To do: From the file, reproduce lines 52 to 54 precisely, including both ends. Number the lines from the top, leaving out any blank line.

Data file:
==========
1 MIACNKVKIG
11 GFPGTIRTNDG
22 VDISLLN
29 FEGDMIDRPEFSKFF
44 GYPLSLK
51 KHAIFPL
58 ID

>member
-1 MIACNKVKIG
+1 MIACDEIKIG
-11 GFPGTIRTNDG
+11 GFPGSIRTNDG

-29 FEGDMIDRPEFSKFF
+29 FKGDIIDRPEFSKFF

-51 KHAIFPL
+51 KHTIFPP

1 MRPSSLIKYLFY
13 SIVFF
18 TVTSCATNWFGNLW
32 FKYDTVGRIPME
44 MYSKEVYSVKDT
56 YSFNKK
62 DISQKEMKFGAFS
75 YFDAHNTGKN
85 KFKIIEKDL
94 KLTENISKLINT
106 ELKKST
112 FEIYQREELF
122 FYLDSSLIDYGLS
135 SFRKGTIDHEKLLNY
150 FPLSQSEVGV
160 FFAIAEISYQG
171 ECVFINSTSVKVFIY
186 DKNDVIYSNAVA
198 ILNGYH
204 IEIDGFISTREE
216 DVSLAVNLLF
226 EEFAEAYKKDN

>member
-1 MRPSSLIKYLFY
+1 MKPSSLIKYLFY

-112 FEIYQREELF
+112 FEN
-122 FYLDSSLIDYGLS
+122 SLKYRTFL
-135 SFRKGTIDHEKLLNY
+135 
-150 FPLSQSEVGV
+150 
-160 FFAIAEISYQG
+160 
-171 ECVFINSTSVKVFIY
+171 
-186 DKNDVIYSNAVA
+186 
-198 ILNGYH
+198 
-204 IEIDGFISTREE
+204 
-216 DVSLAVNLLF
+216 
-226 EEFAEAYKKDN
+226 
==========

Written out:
-171 ECVFINSTSVKVFIY
+171 
-186 DKNDVIYSNAVA